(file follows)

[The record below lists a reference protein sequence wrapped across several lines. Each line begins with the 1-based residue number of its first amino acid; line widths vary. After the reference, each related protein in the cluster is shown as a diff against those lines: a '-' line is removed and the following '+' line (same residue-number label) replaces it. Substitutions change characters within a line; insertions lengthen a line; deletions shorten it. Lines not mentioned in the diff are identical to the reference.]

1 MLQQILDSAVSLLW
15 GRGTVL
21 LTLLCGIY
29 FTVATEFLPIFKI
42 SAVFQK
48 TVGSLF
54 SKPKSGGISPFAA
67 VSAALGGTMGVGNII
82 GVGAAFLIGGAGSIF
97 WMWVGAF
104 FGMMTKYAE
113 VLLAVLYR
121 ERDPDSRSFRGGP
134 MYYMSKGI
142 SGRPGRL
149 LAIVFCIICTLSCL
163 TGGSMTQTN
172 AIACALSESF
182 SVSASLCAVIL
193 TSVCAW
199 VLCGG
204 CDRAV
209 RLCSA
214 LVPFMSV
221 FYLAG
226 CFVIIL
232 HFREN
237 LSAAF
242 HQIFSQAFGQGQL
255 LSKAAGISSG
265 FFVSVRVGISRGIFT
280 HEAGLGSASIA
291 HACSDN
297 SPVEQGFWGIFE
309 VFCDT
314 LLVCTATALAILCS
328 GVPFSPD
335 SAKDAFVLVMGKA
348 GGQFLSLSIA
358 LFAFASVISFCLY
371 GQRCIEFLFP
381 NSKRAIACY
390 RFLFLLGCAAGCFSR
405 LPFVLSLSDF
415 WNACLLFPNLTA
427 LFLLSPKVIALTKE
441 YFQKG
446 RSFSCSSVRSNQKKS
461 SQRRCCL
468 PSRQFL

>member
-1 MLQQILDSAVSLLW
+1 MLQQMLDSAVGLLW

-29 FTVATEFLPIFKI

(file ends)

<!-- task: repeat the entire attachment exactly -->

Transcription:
[The record below lists a reference protein sequence wrapped across several lines. Each line begins with the 1-based residue number of its first amino acid; line widths vary. After the reference, each related protein in the cluster is shown as a diff against those lines: a '-' line is removed and the following '+' line (same residue-number label) replaces it. Substitutions change characters within a line; insertions lengthen a line; deletions shorten it. Lines not mentioned in the diff are identical to the reference.]

1 MLQQILDSAVSLLW
15 GRGTVL
21 LTLLCGIY
29 FTVATEFLPIFKI
42 SAVFQK
48 TVGSLF
54 SKPKSGGISPFAA
67 VSAALGGTMGVGNII
82 GVGAAFLIGGAGSIF
97 WMWVGAF
104 FGMMTKYAE
113 VLLAVLYR
121 ERDPDSRSFRGGP
134 MYYMSKGI
142 SGRPGRL
149 LAIVFCIICTLSCL
163 TGGSMTQTN
172 AIACALSESF
182 SVSASLCAVIL
193 TSVCAW
199 VLCGG
204 CDRAV
209 RLCSA
214 LVPFMSV
221 FYLAG
226 CFVIIL
232 HFREN
237 LSAAF
242 HQIFSQAFGQGQL
255 LSKAAGISSG
265 FFVSVRVGISRGIFT
280 HEAGLGSASIA
291 HACSDN
297 SPVEQGFWGIFE
309 VFCDT
314 LLVCTATALAILCS
328 GVPFSPD
335 SAKDAFVLVMGKA
348 GGQFLSLSIA
358 LFAFASVISFCLY
371 GQRCIEFLFP
381 NSKRAIACY
390 RFLFLLGCAAGCFSR
405 LPFVLSLSDF
415 WNACLLFPNLTA
427 LFLLSPKVIALTKE
441 YFQKG
446 RSFSCSSVRSNQKKS
461 SQRRCCL
468 PSRQFL

>member
-1 MLQQILDSAVSLLW
+1 MLQQMLDSAVGLLW

-29 FTVATEFLPIFKI